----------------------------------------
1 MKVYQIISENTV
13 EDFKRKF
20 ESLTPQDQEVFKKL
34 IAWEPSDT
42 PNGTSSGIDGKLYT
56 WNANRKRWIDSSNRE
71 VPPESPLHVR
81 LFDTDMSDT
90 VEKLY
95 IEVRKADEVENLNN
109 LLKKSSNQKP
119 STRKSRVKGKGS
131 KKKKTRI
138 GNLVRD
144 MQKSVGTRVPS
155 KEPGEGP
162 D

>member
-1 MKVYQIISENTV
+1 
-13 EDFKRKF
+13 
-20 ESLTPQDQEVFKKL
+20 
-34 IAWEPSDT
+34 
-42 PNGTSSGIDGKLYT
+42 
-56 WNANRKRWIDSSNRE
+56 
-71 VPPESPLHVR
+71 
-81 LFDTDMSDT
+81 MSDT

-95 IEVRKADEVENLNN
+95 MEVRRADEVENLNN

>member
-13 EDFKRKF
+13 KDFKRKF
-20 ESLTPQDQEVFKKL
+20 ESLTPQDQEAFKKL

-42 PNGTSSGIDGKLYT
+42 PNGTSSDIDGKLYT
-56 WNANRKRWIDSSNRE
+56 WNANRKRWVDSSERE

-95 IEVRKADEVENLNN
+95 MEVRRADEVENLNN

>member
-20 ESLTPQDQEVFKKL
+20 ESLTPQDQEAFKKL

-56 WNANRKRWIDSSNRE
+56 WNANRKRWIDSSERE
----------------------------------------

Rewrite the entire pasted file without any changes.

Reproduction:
1 MKVYQIISENTV
13 EDFKRKF
20 ESLTPQDQEVFKKL
34 IAWEPSDT
42 PNGTSSGIDGKLYT
56 WNANRKRWIDSSNRE
71 VPPESPLHVR
81 LFDTDMSDT
90 VEKLY
95 IEVRKADEVENLNN
109 LLKKSSNQKP
119 STRKSRVKGKGS
131 KKKKTRI
138 GNLVRD
144 MQKSVGTRVPS
155 KEPGEGP
162 D

>member
-1 MKVYQIISENTV
+1 
-13 EDFKRKF
+13 
-20 ESLTPQDQEVFKKL
+20 
-34 IAWEPSDT
+34 
-42 PNGTSSGIDGKLYT
+42 
-56 WNANRKRWIDSSNRE
+56 
-71 VPPESPLHVR
+71 
-81 LFDTDMSDT
+81 MSDT

-95 IEVRKADEVENLNN
+95 MEVRRADEVENLNN

>member
-13 EDFKRKF
+13 KDFKRKF
-20 ESLTPQDQEVFKKL
+20 ESLTPQDQEAFKKL

-42 PNGTSSGIDGKLYT
+42 PNGTSSDIDGKLYT
-56 WNANRKRWIDSSNRE
+56 WNANRKRWVDSSERE

-95 IEVRKADEVENLNN
+95 MEVRRADEVENLNN

>member
-20 ESLTPQDQEVFKKL
+20 ESLTPQDQEAFKKL

-56 WNANRKRWIDSSNRE
+56 WNANRKRWIDSSERE